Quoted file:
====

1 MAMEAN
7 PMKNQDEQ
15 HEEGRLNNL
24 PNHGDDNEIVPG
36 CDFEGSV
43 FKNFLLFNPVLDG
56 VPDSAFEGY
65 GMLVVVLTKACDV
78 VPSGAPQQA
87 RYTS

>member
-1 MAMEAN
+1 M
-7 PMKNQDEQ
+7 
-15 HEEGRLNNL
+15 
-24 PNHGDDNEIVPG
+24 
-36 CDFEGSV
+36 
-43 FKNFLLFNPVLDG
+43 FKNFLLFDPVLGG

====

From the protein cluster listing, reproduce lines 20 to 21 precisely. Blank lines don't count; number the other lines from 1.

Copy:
-36 CDFEGSV
+36 